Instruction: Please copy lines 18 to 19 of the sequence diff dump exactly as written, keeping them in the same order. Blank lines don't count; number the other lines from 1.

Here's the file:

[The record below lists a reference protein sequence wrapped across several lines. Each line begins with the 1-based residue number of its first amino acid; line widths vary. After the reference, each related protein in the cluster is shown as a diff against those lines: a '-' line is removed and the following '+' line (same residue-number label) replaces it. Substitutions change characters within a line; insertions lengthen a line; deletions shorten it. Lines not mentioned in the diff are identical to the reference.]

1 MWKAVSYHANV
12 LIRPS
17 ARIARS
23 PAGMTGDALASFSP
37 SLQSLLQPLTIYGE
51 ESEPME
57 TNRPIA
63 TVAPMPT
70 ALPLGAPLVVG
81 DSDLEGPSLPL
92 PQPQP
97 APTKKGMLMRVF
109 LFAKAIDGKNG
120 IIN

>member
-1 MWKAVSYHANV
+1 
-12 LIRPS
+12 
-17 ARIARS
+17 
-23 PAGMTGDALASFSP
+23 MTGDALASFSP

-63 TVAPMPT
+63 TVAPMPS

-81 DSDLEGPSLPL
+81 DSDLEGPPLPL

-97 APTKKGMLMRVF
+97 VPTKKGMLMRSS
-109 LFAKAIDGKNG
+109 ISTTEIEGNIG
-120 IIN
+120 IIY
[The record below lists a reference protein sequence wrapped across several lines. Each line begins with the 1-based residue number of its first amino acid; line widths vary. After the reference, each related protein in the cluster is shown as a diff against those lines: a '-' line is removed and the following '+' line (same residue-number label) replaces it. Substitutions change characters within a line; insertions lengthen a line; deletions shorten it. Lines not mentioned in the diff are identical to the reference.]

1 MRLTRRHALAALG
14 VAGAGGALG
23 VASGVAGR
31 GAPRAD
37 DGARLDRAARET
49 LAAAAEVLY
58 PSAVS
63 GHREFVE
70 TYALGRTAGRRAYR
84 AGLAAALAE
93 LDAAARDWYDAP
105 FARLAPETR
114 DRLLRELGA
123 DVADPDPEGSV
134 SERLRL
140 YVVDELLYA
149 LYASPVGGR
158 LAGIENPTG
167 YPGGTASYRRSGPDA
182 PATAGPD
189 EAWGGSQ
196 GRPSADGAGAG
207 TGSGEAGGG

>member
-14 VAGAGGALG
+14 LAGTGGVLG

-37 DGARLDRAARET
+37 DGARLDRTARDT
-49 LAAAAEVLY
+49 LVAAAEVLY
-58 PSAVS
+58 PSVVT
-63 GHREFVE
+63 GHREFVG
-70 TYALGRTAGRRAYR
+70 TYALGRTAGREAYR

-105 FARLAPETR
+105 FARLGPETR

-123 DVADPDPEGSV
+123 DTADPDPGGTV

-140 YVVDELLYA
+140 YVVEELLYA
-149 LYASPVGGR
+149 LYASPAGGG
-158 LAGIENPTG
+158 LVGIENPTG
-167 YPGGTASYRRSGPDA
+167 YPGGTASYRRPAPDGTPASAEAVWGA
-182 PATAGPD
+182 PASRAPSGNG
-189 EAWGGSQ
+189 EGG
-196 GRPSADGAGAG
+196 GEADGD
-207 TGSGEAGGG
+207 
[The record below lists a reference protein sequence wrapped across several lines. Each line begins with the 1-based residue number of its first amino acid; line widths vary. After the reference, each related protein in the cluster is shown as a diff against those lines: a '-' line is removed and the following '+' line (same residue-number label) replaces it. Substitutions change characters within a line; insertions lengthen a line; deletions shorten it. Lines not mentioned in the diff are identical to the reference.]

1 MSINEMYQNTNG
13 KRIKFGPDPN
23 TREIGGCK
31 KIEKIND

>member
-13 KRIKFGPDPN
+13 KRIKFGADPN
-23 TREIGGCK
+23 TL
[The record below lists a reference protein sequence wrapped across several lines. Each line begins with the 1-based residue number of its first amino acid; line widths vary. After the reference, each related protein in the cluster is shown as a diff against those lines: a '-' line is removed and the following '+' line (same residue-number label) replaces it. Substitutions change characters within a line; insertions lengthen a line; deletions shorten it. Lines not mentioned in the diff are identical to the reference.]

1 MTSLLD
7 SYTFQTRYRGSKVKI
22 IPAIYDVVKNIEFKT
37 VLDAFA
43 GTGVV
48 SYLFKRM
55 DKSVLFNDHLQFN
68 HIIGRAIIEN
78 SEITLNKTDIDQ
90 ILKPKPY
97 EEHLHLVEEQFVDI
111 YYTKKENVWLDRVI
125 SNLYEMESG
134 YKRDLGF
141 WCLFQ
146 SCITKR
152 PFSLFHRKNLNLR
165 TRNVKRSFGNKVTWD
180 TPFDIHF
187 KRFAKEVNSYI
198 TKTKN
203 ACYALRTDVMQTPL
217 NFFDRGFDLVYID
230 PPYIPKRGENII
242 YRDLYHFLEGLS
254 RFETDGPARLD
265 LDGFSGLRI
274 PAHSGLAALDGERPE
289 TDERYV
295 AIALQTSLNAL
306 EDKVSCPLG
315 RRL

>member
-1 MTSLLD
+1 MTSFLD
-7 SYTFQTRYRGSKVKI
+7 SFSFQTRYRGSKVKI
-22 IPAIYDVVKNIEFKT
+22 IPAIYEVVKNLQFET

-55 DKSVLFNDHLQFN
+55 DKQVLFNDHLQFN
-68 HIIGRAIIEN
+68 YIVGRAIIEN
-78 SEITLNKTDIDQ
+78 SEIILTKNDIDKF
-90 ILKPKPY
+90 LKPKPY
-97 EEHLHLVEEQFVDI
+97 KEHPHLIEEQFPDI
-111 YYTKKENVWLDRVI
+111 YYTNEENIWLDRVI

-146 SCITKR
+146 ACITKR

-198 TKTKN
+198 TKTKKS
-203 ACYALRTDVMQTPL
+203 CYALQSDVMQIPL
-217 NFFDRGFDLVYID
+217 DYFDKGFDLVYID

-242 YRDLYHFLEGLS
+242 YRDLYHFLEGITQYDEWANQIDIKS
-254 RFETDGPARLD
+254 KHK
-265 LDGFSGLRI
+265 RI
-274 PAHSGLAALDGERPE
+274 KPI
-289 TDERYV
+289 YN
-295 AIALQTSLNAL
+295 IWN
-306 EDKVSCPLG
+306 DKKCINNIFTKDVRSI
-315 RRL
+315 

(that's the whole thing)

+1 
-12 LIRPS